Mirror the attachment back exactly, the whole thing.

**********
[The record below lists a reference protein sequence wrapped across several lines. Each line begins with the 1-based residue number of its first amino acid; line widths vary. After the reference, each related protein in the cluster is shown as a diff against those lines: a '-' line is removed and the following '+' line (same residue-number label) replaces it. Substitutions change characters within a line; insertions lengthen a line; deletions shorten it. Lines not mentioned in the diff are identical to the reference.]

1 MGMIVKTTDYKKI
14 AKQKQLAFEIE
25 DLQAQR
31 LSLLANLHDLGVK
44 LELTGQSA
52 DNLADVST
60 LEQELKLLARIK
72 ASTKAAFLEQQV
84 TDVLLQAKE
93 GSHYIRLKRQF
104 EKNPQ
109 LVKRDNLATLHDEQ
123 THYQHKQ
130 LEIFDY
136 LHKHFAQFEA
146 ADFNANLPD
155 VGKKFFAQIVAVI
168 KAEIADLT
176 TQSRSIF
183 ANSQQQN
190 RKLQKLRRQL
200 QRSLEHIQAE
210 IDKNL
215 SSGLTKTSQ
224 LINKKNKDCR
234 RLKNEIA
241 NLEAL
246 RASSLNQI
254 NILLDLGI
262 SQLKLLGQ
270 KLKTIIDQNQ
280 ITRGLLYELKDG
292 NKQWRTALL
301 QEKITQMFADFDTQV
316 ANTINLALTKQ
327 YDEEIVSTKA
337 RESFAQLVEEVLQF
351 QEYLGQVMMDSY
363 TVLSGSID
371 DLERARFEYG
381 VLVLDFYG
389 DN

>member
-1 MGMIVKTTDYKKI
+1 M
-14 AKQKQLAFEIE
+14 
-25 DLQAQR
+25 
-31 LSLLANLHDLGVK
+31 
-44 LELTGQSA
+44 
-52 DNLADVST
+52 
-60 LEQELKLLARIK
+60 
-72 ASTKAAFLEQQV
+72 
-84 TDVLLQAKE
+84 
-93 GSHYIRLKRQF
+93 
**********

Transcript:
[The record below lists a reference protein sequence wrapped across several lines. Each line begins with the 1-based residue number of its first amino acid; line widths vary. After the reference, each related protein in the cluster is shown as a diff against those lines: a '-' line is removed and the following '+' line (same residue-number label) replaces it. Substitutions change characters within a line; insertions lengthen a line; deletions shorten it. Lines not mentioned in the diff are identical to the reference.]

1 MGMIVKTTDYKKI
14 AKQKQLAFEIE
25 DLQAQR
31 LSLLANLHDLGVK
44 LELTGQSA
52 DNLADVST
60 LEQELKLLARIK
72 ASTKAAFLEQQV
84 TDVLLQAKE
93 GSHYIRLKRQF
104 EKNPQ
109 LVKRDNLATLHDEQ
123 THYQHKQ
130 LEIFDY
136 LHKHFAQFEA
146 ADFNANLPD
155 VGKKFFAQIVAVI
168 KAEIADLT
176 TQSRSIF
183 ANSQQQN
190 RKLQKLRRQL
200 QRSLEHIQAE
210 IDKNL
215 SSGLTKTSQ
224 LINKKNKDCR
234 RLKNEIA
241 NLEAL
246 RASSLNQI
254 NILLDLGI
262 SQLKLLGQ
270 KLKTIIDQNQ
280 ITRGLLYELKDG
292 NKQWRTALL
301 QEKITQMFADFDTQV
316 ANTINLALTKQ
327 YDEEIVSTKA
337 RESFAQLVEEVLQF
351 QEYLGQVMMDSY
363 TVLSGSID
371 DLERARFEYG
381 VLVLDFYG
389 DN

>member
-1 MGMIVKTTDYKKI
+1 M
-14 AKQKQLAFEIE
+14 
-25 DLQAQR
+25 
-31 LSLLANLHDLGVK
+31 
-44 LELTGQSA
+44 
-52 DNLADVST
+52 
-60 LEQELKLLARIK
+60 
-72 ASTKAAFLEQQV
+72 
-84 TDVLLQAKE
+84 
-93 GSHYIRLKRQF
+93 